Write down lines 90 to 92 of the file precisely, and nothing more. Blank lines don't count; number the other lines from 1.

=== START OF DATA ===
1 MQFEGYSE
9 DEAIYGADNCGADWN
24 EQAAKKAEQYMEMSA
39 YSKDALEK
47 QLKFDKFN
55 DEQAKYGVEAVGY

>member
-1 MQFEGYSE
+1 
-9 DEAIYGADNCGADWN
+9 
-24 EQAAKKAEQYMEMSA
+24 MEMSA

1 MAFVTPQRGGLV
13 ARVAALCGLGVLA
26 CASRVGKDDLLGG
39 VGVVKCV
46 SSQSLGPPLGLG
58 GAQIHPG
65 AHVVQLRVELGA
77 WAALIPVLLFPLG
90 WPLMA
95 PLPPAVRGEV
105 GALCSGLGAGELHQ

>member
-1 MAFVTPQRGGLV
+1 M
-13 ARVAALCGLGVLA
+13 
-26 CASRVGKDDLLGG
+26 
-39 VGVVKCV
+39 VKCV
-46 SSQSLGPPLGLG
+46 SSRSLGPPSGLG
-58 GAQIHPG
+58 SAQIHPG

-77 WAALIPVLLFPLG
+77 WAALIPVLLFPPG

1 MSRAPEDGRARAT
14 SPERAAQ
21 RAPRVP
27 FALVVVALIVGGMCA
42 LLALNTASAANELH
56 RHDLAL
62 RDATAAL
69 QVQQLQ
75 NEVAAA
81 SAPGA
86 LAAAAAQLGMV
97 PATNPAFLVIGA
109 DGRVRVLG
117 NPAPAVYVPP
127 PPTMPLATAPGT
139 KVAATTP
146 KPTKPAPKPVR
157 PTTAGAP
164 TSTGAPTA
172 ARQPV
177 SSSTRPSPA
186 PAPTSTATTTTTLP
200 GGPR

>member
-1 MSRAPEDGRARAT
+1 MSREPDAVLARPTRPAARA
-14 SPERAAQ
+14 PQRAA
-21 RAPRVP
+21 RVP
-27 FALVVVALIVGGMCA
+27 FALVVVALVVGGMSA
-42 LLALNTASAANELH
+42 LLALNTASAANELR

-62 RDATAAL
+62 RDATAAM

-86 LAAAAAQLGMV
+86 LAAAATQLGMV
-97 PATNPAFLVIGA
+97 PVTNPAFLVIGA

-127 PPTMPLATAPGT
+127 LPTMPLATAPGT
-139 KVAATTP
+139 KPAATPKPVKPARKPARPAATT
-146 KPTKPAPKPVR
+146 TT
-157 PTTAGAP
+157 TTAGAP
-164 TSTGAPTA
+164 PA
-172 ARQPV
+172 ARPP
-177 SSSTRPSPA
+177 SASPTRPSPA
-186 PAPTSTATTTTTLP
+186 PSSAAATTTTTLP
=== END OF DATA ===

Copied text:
-172 ARQPV
+172 ARPP
-177 SSSTRPSPA